If you want a vinyl-rig-of-the-gods, a 1940s platform is not the perfect start, but what you can do:
    - Swap the vintage speaker out. Sticky'd threads in Amps and Cabs will have guides on choosing speakers and doing enclosure modelling in WinISD for best bass response. As an aside, you can also hook up your TT to an exterior amp (if it's not a built-in amp) and run that to a set of speakers.
    - If you can find a cheap cartridge or new needle for the turntable, swap that as well.
    - Normally amplifiers affect sound the least in the signal chain in home audio, if you've already got one in there and it's not noisy as all hell, you might not have to do anything with it except maybe a retube. If the turntable has a built in amp you won't need another amp, of course. If it has an integrated amp, it's more than likely got an RIAA preamp too.

    After all those steps you'll have invested a chunk of change that you can't get back though.

    Another option is a budget setup for vinyl, from scratch - here's how I would do it if I was just starting out:
    - Modern turntable with built-in preamp, such as newer Audio Technica, Sony, Crosley (NOT the built-in speaker ones...).
    - Pair of powered studio monitors, or higher-end desktop computer combo (left+right speakers and small subwoofer). All you have to make sure is the speakers you pick have the right inputs or get adapters for RCA connectors. Listen before you buy, of course.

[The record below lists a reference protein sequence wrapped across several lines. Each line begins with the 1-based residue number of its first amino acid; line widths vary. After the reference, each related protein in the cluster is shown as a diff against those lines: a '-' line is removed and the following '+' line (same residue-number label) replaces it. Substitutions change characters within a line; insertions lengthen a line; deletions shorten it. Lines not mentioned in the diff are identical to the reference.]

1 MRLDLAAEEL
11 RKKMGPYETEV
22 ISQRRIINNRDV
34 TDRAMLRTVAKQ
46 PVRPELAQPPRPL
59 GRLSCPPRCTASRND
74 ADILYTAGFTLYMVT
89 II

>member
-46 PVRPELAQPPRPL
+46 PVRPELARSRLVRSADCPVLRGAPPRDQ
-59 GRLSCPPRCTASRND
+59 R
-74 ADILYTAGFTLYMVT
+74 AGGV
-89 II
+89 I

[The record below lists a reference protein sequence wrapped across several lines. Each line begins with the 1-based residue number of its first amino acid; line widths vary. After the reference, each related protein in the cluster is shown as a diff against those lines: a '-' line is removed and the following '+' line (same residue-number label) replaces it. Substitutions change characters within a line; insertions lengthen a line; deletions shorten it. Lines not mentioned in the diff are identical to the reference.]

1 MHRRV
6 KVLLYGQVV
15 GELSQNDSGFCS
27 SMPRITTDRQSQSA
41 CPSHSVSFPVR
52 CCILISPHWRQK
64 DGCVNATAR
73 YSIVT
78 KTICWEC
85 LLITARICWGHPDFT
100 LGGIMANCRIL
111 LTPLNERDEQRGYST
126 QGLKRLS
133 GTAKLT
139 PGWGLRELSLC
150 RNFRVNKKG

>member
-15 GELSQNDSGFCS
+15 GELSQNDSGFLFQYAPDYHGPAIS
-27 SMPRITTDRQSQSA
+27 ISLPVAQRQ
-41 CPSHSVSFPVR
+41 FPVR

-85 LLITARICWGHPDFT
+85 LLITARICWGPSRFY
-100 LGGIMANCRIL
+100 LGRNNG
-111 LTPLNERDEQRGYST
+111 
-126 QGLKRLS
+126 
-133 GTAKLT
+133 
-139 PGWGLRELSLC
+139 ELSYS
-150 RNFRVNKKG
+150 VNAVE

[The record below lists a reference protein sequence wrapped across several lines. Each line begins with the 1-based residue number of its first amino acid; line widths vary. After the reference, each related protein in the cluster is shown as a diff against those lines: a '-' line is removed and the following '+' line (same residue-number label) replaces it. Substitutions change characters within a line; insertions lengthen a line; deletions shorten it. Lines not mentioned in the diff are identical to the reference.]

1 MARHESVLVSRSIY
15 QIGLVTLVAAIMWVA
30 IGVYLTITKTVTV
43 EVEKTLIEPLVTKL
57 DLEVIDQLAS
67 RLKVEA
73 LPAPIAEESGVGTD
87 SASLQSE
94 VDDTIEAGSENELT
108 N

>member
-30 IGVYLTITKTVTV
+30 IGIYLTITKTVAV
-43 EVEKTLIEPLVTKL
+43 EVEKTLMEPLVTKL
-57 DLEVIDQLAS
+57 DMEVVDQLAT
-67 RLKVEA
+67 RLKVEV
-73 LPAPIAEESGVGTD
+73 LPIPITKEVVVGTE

You won't have to spend top dollar to get good sound if you go that route - you could probably get away with something really quite satisfying for under 400$.
  6. BogeyBass

    BogeyBass Inactive

    Sep 14, 2010
    probably want a schematic and start replacing wires and power caps. I had a large shortwave console that sat around for years would have took me forever to fix it. bought it for 50bucks. sold it to a guy on craigslist. he said " it will probably take me awhile to fix this" then he said yeah probably take me 6hrs to get it working. lol wow that's not a very long time. he said are you kidding I usually fix these in less than a hour. ok buddy ;) I said you get this thing fixed in 6hrs you can call me late and I wanna hear it on the phone. well 11o'clock at night my phone rings and he had it working. so yeah in the right hands some people can do months of work in 6hrs lol
    canteenboy likes this.
  7. canteenboy


    Jan 30, 2007
    Here's a pic of the back. 20161025_221926.jpg
    Old Garage-Bander and Spectrum like this.
  8. okcrum

    okcrum in your chest

    Oct 5, 2009
    Verde Valley, AZ
    RIP Dark Horse strings
    Cool, it's got a power transformer so no potential shock hazard (assuming it gets converted to a three wire power cord during restoration).
    Last edited: Oct 26, 2016
    canteenboy likes this.
  9. canteenboy


    Jan 30, 2007

    Extremely informative. Thanks for posting.
    I'm thinking of going the difficult route. I want to save as much of the TT as possible. I'm ok with replacing the speaker and pre amp. I really feel like changing the TT is like gutting the piece. I feel like if I keep the TT, I keep the soul of the console. Do you think old jazz records would sound great on this particular piece?